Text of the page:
Campaigners have accused the Government of excluding care workers from its new immigration system and ignoring the “vital role” they have played during the coronavirus pandemic.
Critics hit out at the lack of visa options for foreign care workers in the points-based system, which is due to come into force on January 1 when EU freedom of movement ends.
Government documents published on Monday confirmed plans to deny visas to low-skilled workers, which could also include hospitality staff and labourers like builders, if they cannot meet the criteria for applications.
The move – which was fiercely criticised when it was initially announced earlier this year – has now been branded “shambolic” and “disastrous” by campaigners amid a groundswell of support for staff in the care sector through the Covid-19 crisis, in light of fears that NHS cleaners and porters will also be affected by the changes.
We’ve gone from clapping for our key workers to calling them 'low skilled' in a few short weeksSatbir Singh
Rehana Azam, national secretary of the GMB union, described the rules as an “embarrassing shambles” which “make no consideration or acknowledgement of the vital job care workers have been doing these past few months”.
Martin Green, chief executive of Care England, said: “The Government’s decision not to include social care workers in the NHS visa scheme is another example of the way in which the Government treats social care staff as second class citizens.”
Satbir Singh, chief executive of the Joint Council for the Welfare of Immigrants, said: “We’ve gone from clapping for our key workers to calling them ‘low skilled’ in a few short weeks.”
Unison’s assistant general secretary Christina McAnea said the move will make recruitment “even harder”, adding: “Social care was in crisis long before the pandemic. Refusing to include care workers in the new NHS visa is a disastrous mistake that will make existing problems spiral.”
She said ministers “must get to grips” with the “massive issues facing social care, which only an urgent overhaul will fix”.
Migrants have kept our country going during the crisis, but many are exploited + unprotected.— JCWI (@JCWI_UK) July 2, 2020
We must do better. That's why we're calling for a new deal on migration, one which allows people to live & work here safely & be treated with respect. https://t.co/DKPTprrorx
Designed to cut the number of low-skilled migrants entering Britain from the beginning of next year, the new system aims to make it easier for higher-skilled workers to get UK visas.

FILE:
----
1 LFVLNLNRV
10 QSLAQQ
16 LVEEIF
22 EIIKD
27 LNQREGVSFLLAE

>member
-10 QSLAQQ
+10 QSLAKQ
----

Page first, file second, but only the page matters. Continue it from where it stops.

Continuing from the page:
People who want to live and work in the UK will need 70 points to apply for a visa.
Points will be awarded for key requirements like being able to speak English to a certain level, having a job offer from an approved employer, and meeting a minimum salary threshold.
Some NHS health professionals, including social workers, will be able to apply for a specific health and care visa, designed to be quicker and cheaper, but this route will not be open to care workers, Downing Street confirmed.
Although senior care staff or managers may meet a “skilled” worker threshold for a visa, the vast majority of care workers would not be eligible, according to officials.
Other visa options for young people, students and graduates – and those granted to relatives of work visa applicants – may still allow foreign workers to get jobs in the care sector but there is no dedicated employment route for the industry.
Of course we’re going to have a humane and sensible systemBoris Johnson
Last month Brian Bell, the new chairman of the Migration Advisory Committee (MAC), told MPs social care staff should be paid at least £10 an hour to help fill vacancies and avoid the need to rely on migrant workers.
It is unlikely that overarching problems with staff shortages and job retention can be solved by the time the immigration changes are made, he said, but he suggested unemployment brought on by coronavirus could be an opportunity for the sector to attract staff.
The Prime Minister’s official spokesman said: “We want employers to invest more in training and development for care workers in this country.
“On care workers specifically, our independent migration advisers have said that immigration is not the sole answer here, which is why we have provided councils with an additional £1.5 billion of funding for social care in 2021/22, as well as launching a new recruitment campaign.”
Existing European Union workers in the care sector could apply to stay in the UK through the settlement scheme, “and a very large number have done so”, the spokesman said.
Boris Johnson said the UK will have a “humane and sensible” immigration system despite “taking back control” after Brexit.
Asked if he thought there would be enough people coming in to work in the social care system, the Prime Minister told reporters: “I do,” adding: “We’re not going to be simply slamming the gates and stopping anybody anywhere coming into this country.
“Where people can contribute to this country, where people want to make their lives and do great things for this country, of course we’re going to have a humane and sensible system.”